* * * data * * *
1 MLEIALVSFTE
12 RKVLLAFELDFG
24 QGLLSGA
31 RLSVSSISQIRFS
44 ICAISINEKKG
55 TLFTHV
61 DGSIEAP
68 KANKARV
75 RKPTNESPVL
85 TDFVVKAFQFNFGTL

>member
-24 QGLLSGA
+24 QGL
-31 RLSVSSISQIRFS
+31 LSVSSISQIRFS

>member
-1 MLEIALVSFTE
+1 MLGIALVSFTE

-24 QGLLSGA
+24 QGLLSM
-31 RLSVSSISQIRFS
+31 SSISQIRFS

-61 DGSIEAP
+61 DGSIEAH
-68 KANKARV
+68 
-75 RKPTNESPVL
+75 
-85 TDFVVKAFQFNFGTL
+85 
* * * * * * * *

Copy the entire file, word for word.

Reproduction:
1 MLEIALVSFTE
12 RKVLLAFELDFG
24 QGLLSGA
31 RLSVSSISQIRFS
44 ICAISINEKKG
55 TLFTHV
61 DGSIEAP
68 KANKARV
75 RKPTNESPVL
85 TDFVVKAFQFNFGTL

>member
-24 QGLLSGA
+24 QGL
-31 RLSVSSISQIRFS
+31 LSVSSISQIRFS

>member
-1 MLEIALVSFTE
+1 MLGIALVSFTE

-24 QGLLSGA
+24 QGLLSM
-31 RLSVSSISQIRFS
+31 SSISQIRFS

-61 DGSIEAP
+61 DGSIEAH
-68 KANKARV
+68 
-75 RKPTNESPVL
+75 
-85 TDFVVKAFQFNFGTL
+85 